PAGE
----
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Friday, March 02, 2012

Tips For Teaching Your Children About Our Children

Ellen from Love That Max asked me if I would contribute to an article she was writing for Babble. The topic was what moms who have kids with special needs wanted other moms to know about teaching their kids about kids with special needs.

Each of the moms who contributed shared something about one specific point. My contribution was about conversations in general you (parents who don't have kids with special needs) can have with your children and how to start that conversation.

Check out What To Teach Your Children About Kids With Special Needs to read the full article and all the great advice from all the contributors.

My original piece was a bit longer than what was needed, so I'm sharing the rest of it here.

It's inevitable that kids notice differences about other people. There will come a time when your young child starts asking you questions about why someones skin is that color, or why that man is so big, or that lady so short, or why someone has no hair. Parents generally talk to their kids about these differences explaining to them that everyone is different and we are not all made the same and the world would be a boring place if we were!

When you're talking to your child about those differences include people who have disabilities as well. The next time you see a child with a disability or special needs at the playground, or in the store, or on TV, use that opportunity to explain to your child that they might have different abilities but you can probably find similarities as well. Just because a child is in a wheelchair, or can't run very well, doesn't mean they don't like to swing. It might take some kids longer to do things, but it doesn't mean they aren't trying their hardest or doing the best they can.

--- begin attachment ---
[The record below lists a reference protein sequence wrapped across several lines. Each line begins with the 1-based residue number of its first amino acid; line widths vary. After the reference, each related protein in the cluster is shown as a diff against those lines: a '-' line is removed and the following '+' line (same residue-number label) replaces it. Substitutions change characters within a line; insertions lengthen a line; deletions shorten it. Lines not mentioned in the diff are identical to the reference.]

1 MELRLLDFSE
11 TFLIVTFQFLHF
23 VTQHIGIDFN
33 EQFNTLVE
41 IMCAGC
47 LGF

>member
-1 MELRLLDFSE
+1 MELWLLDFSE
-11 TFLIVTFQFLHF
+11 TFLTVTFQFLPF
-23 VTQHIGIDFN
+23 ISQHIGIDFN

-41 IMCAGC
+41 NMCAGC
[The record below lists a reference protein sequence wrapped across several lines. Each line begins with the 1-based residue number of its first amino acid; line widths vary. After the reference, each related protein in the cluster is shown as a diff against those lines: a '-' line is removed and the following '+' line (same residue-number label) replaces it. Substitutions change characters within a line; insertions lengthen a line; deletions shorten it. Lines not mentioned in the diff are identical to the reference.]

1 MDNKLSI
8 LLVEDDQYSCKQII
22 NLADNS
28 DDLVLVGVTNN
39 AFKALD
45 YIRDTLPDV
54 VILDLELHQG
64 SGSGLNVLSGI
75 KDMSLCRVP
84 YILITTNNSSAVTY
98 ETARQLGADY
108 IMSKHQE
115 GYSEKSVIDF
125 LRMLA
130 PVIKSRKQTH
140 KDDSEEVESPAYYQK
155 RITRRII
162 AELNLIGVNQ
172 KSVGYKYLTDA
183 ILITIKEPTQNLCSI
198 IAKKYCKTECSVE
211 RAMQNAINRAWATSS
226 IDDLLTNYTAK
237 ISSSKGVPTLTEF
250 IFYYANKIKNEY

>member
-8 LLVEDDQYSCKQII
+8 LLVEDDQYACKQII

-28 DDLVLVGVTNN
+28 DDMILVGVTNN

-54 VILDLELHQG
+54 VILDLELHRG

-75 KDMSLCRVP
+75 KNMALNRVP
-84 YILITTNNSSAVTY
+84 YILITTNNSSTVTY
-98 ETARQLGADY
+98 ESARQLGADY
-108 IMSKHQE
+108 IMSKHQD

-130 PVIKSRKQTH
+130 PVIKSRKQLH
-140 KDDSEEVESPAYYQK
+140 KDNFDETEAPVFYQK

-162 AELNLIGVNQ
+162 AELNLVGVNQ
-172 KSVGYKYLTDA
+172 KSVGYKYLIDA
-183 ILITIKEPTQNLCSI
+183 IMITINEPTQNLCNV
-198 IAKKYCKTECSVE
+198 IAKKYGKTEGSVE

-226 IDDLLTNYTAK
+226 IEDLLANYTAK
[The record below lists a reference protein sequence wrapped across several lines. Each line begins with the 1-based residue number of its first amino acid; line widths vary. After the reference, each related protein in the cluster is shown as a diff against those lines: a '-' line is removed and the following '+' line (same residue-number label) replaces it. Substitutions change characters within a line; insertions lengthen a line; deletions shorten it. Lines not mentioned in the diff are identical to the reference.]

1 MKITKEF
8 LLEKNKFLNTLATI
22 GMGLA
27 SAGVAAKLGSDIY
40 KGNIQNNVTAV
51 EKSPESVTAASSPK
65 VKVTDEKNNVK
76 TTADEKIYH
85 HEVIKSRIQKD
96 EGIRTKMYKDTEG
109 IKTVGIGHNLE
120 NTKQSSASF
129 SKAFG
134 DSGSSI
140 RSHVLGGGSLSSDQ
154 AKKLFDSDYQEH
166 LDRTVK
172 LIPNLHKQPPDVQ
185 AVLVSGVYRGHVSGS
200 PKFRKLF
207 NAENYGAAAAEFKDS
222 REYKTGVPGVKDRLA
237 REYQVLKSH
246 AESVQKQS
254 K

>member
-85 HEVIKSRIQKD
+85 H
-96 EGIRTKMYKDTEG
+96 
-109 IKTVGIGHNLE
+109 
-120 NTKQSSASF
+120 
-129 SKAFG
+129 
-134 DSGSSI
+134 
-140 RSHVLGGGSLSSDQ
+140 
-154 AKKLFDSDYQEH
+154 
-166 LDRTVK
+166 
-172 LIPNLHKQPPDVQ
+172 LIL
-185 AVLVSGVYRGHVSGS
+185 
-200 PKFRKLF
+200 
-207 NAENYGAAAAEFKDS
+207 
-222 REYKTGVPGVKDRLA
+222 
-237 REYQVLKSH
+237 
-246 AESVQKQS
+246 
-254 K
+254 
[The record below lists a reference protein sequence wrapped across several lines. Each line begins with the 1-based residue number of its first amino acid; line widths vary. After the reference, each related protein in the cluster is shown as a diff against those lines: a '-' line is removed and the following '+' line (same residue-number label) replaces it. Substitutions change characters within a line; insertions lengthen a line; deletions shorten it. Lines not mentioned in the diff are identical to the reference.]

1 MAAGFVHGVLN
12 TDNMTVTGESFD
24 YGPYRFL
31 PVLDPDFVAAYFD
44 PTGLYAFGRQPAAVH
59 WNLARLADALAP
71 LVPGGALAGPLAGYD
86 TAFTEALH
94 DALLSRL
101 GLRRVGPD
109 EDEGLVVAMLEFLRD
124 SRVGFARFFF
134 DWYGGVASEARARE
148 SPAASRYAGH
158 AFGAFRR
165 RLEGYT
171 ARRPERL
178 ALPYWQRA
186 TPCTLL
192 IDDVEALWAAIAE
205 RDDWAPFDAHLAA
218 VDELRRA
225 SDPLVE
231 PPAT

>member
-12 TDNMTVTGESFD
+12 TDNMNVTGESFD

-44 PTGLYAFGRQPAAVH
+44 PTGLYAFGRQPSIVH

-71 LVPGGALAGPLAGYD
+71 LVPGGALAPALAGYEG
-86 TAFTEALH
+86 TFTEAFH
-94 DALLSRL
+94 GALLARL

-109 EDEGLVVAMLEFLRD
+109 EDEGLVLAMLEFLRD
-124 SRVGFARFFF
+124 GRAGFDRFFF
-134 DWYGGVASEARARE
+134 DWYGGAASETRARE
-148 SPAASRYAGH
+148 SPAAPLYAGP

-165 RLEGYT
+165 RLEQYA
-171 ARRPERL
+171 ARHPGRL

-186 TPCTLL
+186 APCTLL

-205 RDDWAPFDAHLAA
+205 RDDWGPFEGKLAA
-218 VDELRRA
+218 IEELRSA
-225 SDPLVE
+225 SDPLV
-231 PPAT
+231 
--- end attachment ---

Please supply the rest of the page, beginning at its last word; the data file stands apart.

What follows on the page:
Teach your children that other children with disabilities are more alike them than they are different. Tell them that kids with special needs still like to have fun, and make friends, and have feelings and probably enjoy a lot of the same things - books, toys, music, tv shows. Teach your children that the 'golden rule' - to treat others how you want to be treated extends to those with special needs as well, because at the end of the day that's all we, as parents, want - for our kids to be accepted and valued as human beings just like kids without disabilities. 

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Anonymous said...

We've gone into the class and discussed DS, when she was younger she wasn't in the room and now she is, since we've had "the talk" with her too! It works out great. Plus, since we organized the Buddy Walk here, we have had people over for dinner and discussed, with the kids there, DS and what it is. I love it when people ask direct questions...

Anonymous said...

PS- forgot to say how much I loved what you had to say!

Anonymous said...

beautifully said. love mom